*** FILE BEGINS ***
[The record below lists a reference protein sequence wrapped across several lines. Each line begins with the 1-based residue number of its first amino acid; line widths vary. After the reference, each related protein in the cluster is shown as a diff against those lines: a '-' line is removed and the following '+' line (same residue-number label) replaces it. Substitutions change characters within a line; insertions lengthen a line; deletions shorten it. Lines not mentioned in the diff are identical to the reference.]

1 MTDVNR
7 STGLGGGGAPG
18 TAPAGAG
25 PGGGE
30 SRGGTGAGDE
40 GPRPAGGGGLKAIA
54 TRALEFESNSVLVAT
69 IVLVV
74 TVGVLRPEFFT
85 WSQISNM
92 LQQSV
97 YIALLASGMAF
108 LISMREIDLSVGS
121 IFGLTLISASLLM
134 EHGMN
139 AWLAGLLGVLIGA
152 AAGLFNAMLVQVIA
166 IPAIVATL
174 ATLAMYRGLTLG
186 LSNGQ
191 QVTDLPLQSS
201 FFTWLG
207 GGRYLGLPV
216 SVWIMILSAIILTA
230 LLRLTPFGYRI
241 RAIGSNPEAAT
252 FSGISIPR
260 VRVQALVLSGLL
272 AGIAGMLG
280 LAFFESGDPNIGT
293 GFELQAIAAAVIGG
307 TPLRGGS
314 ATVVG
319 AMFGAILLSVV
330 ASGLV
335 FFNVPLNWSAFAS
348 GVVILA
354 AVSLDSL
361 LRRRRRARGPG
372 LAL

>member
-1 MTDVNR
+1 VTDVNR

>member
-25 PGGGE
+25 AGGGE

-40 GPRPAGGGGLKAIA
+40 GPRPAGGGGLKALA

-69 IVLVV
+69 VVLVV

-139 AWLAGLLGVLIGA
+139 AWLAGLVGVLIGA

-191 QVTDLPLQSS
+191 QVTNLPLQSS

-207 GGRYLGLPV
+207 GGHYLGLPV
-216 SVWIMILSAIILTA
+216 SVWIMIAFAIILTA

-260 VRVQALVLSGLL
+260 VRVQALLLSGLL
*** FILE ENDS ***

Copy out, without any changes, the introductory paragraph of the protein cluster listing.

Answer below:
[The record below lists a reference protein sequence wrapped across several lines. Each line begins with the 1-based residue number of its first amino acid; line widths vary. After the reference, each related protein in the cluster is shown as a diff against those lines: a '-' line is removed and the following '+' line (same residue-number label) replaces it. Substitutions change characters within a line; insertions lengthen a line; deletions shorten it. Lines not mentioned in the diff are identical to the reference.]